Park Avenue Pedestrian Safety Plan
Using input and suggestions gathered at community workshops, and in collaboration with Architecture for Humanity New York (AFHNY), we developed a set of recommendations to improve pedestrian safety on Park Avenue in the Wallabout area of Fort Greene and Clinton Hill, between Navy and Steuben Streets. These proposals were developed with guidance from an advisory committee, made up of representatives from local block associations, tenants associations, residential developments, community-based organizations, city agencies and other stakeholders. The overarching goals of the interventions proposed here are to improve pedestrian safety and calm vehicular traffic, creating a safer neighborhood corridor for residents and visitors. View the full Park Avenue Pedestrian Safety Plan, and add your name to the online petition supporting these improvements.
Myrtle Tree Guards & Benches
We are serious about protecting Myrtle Avenue's street trees. Street trees not only bring an aesthetic appeal to the commercial strip, but also play an important role in filtering the air and providing shady respite from the afternoon sun. Myrtle's tree guards are both functional and durable, provide opportunities to sit for the avenue's pedestrians, and also serve as our latest public art project, offering a 'canvas' that reflects Fort Greene and Clinton Hill’s creative spirit. These are not your everyday, run-of-the-mill tree guards. The tree guards were created with the Pratt Design Incubator to have a modular design that allows for customization – the four panels that make up the sides of the guards are unique to each piece and were designed by local artists. Read more about the full project history and timeline, see early prototype drawings, photos of new guards and benches installed in December 2012, and photos of the 40 guards and benches installed in 2011. Helps us to maintain our new street furniture and our street trees by adopting a bench or tree guard.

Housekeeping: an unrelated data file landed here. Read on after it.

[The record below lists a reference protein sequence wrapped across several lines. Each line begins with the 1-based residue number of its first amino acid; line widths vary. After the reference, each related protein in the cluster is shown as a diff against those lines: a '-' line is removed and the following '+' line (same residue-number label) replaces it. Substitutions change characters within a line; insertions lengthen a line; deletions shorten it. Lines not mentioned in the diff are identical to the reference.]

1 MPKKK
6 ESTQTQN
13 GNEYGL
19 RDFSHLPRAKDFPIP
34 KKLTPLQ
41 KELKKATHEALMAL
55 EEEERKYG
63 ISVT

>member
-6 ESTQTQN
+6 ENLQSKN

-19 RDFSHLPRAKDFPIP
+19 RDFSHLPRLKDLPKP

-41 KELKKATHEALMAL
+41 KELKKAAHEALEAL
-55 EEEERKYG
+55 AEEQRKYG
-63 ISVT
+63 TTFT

Preservation of the Wallabout Neighborhood
The Wallabout neighborhood now has in place a number of tools to help with its ongoing preservation. MARP released the Wallabout Homeowner's Preservation Manual in fall 2012 (hard copies are free for Wallabout residents, $10 for non-residents), to help homeowners with restorations, maintenance, and navigation of various regulations and tax incentives. The last two years have also seen the creation of three historic districts. Vanderbilt Avenue, between Myrtle and Park, has now been designated a NYC historic district by the City's Landmarks Preservation Commission (Full Report, 4.6 MB). A larger part of residential Wallabout, from approximately Clermont to Washington Avenues, is now listed on the NY State and National Registers of Historic Places (Full Report, 19.2 MB). And finally, a section of industrial Wallabout north of Park Avenue is also now listed on the NY State and National Registers (Full Report, 3 MB). The initial Wallabout Cultural Resource Survey (2.1 MB, in PDF format) of the mixed-use area north of Myrtle Avenue and south of the Brooklyn Navy Yard, commissioned by MARP in 2005 and researched by noted architectural historian Andrew Dolkart, got this expanded preservation effort underway by proposing the creation of various landmark districts to protect the area's unique historic resources.
Myrtle Public Plaza
Myrtle Avenue was selected by DOT in the first round of the NYC Plaza Program with our plan to build a public pedestrian plaza between Grand Avenue and Emerson Place on two blocks of the existing service road. AECOM was selected by the City to be the landscape design team for the project, and we are currently nearing the end of the design phase, with construction expected to begin in mid- to late-2013. In order to initially gather community ideas for the plaza, AECOM and DOT held two community design charrettes, and prior to that, we issued a Call for Ideas to gather and exhibit as many of your ideas as possible. The pedestrian plaza is the result of a multi-year community planning process that began in the fall of 2005, where improving the avenue's public spaces became a major emphasis of our work as individuals expressed their desire to have great public spaces to sit, eat, relax, people-watch, and to otherwise create a better sense of place.